• chickraechickrae Posts: 44
    Ok not everyone then but the majority. I think I read about every page of that forum and the more I read the more discouraged I got about the Elantra. I haven't ruled it out, but I am taking that and the Mazda on very long test drives this weekend. I also took a survey at work and 10 out of 10 people given a choice between the two cars picked Mazda. I joined the forums here to get opinions of others that had purchased the vehicles and it's been interesting to say the least.
  • autonomousautonomous Posts: 1,769
    It looks like it will be a banner year for Mazda. Sales of many of its models (including the Mazda3) have dramatically increased. The SkyActiv models are being well received. Consumer Reports has raised its assessment of the brand as second best (Subaru being first). Kudos to the Mazda team!
  • nsbio1nsbio1 Posts: 52
    Yes, but most people will still be buying Corolla etc.
  • bpizzutibpizzuti Posts: 2,743
    Which people would those be, the ones that want to drive an outdated wannabe-Buick with a 4 speed tranny and some of the worst fuel economy in the segment?
  • autonomousautonomous Posts: 1,769
    most people will still be buying Corolla etc.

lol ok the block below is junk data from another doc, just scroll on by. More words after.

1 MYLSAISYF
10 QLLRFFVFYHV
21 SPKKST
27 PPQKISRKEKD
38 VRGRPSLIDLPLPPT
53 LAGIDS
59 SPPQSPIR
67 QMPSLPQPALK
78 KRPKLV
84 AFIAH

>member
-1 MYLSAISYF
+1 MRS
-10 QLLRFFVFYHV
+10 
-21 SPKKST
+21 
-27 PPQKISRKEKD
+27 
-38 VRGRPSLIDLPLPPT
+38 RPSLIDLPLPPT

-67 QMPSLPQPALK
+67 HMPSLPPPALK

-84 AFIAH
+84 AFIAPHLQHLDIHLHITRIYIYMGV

Traditionally the top compact car sold across Canada has been the Honda Civic. Recently, that has changed and the Mazda3 has become a contender, especially in Quebec. The new Elantra has also raised its profile recently. The Corolla is a good reliable car but it does not rank as the top compact.
  • mcdawggmcdawgg Posts: 1,668
    edited April 2012
    some of the worst fuel economy in the segment?

    Actually, check the October 2011 (I think) Consumer Reports. The real world mpg rankings show the Corolla's mpg is only beat by the Civic Sedan Hybrid and the VW Jetta TRD. Third best in it's class, and look what beat it. Not bad at all, I'd say.
  • m6userm6user Posts: 2,999
    edited April 2012
    Some people just like to bash Toyota in general but also seem to like to bash the people that buy them. I guess it makes them feel superior or something. Why should anyone care who buys them as long as they like them? Are they somehow subhuman. I just don't understand it.